Lying in the heart of Central Anatolia, the Cappadocia region is one of the unmissable stops on a trip to Turkey. Its very unusual geographical set-up has engendered a rather spectacular phenomenon: a rugged landscape with a near-lunar shape, a string of ravines, craters and outgrowths. Among the most prized attractions are the enchanting 'fairy chimneys', basalt cones capped with tuff that the wind, rain, and sand have patiently wrought. This country has also taken advantage of a fertile volcanic soil good for wine growing. Göreme Valley is dotted with homes and troglodyte churches in charming rocky villages, and you can enjoy the proverbial hospitality of the Turkish people and treat yourself to some of the best wine in the country.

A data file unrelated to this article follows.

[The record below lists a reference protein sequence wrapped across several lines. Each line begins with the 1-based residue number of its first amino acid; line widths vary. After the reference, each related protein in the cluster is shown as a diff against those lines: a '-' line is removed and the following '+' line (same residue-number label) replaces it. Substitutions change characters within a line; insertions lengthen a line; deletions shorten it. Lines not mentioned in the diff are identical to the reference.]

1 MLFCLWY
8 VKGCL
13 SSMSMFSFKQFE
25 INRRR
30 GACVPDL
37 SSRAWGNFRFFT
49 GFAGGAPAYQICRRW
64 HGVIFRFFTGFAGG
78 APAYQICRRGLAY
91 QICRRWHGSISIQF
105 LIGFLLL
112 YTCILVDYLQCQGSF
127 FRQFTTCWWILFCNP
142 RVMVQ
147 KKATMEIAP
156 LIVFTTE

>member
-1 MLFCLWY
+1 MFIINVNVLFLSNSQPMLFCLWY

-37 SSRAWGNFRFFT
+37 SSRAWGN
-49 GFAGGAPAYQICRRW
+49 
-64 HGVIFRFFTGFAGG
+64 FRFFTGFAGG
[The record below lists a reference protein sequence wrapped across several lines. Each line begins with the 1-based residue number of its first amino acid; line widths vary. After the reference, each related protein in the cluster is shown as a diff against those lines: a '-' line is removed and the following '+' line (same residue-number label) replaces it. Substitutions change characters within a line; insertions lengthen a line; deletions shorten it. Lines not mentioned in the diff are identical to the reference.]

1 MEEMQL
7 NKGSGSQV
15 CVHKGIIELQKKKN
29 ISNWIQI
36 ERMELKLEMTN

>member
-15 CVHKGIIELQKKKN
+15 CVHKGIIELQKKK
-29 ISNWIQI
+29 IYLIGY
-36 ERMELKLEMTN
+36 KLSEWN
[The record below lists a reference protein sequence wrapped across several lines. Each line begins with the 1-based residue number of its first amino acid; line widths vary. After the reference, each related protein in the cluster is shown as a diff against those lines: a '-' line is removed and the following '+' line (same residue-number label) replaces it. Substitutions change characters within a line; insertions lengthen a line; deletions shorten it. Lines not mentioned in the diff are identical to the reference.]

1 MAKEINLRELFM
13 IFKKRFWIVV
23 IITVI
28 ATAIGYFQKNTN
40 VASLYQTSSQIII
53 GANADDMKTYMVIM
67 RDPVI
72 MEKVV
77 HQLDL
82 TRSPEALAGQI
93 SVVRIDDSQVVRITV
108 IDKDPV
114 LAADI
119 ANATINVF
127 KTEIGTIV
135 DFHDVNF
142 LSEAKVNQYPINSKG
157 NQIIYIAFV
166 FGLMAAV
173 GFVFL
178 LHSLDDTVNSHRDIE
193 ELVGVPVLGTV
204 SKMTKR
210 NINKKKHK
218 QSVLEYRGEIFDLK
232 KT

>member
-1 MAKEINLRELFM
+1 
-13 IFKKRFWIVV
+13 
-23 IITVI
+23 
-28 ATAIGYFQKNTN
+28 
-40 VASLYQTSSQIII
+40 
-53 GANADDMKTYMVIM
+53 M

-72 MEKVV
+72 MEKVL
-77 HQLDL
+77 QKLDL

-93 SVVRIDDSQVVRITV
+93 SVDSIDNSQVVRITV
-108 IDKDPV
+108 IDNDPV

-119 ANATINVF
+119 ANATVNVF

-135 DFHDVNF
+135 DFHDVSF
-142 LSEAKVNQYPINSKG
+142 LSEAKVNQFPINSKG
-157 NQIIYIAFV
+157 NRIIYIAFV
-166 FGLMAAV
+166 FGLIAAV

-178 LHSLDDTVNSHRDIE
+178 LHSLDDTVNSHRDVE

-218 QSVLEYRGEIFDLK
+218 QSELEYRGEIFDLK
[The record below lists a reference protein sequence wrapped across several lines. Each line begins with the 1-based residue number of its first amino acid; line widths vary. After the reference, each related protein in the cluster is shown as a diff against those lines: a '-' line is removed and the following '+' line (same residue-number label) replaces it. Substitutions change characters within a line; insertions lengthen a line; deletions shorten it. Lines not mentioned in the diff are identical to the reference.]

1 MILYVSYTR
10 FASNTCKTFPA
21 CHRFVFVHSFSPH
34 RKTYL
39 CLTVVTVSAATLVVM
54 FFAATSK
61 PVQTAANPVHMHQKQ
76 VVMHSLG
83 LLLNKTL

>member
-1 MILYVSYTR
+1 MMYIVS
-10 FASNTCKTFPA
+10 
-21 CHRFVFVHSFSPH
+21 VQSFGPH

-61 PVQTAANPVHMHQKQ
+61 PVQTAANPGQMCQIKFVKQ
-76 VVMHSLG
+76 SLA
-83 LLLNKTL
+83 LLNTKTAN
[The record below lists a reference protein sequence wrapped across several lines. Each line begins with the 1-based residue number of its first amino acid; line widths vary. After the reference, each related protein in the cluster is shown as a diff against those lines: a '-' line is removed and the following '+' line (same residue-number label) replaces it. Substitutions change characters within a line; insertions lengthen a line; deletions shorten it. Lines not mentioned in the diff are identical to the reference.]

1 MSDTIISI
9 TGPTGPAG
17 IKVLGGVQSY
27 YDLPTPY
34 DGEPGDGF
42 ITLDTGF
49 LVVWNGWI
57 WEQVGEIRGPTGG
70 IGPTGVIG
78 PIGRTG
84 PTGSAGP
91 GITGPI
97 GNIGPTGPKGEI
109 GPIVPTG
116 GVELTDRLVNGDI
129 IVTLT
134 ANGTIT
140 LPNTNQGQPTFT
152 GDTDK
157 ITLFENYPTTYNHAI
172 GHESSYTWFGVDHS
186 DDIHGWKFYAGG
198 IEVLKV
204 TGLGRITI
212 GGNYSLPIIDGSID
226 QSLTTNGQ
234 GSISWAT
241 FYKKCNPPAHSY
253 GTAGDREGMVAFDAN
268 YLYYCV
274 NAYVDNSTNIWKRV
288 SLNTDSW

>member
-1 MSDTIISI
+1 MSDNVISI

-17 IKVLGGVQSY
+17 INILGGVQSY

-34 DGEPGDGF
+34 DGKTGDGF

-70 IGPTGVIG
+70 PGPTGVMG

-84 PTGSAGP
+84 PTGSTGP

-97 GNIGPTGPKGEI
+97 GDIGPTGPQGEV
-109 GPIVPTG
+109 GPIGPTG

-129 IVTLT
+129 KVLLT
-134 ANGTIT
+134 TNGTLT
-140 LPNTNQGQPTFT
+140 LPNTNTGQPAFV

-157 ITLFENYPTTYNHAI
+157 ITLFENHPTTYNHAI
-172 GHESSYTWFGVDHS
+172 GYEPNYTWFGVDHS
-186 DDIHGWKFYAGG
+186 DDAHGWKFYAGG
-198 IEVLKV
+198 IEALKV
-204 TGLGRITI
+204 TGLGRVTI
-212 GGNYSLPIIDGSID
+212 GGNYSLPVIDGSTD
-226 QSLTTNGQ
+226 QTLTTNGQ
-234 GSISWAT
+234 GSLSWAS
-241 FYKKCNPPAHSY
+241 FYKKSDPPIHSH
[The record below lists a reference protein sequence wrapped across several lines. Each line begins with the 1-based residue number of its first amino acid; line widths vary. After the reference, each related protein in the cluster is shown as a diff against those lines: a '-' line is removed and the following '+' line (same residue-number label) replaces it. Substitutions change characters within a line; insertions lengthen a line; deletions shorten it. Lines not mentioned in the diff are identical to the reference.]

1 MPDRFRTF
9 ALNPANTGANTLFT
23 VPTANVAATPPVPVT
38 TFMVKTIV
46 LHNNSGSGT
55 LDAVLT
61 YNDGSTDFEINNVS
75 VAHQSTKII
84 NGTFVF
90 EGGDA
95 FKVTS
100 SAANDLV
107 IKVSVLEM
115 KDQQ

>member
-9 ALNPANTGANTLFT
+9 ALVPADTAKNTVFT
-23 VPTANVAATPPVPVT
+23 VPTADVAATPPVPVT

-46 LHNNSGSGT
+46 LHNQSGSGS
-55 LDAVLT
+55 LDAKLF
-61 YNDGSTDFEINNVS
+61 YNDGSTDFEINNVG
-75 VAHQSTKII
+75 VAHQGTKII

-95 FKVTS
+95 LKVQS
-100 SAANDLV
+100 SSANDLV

The volcanic Cappadocia soil is very fertile© tamsindove
The eerie lunar landscapes seem out of this world...© Martin Siepmann/ age fotostock
Although the boundaries of the Cappadocia region are still pretty vague, the region is said to span some 5,790 mi˛.© Easyvoyage.com
Most tour operators working with Turkey offer tours to give visitors the opportunity to explore the region.© Easyvoyage.com
The landscapes of the Cappadocia region are the result of volcanic activity and erosion.© Galyna Andrushko / 123RF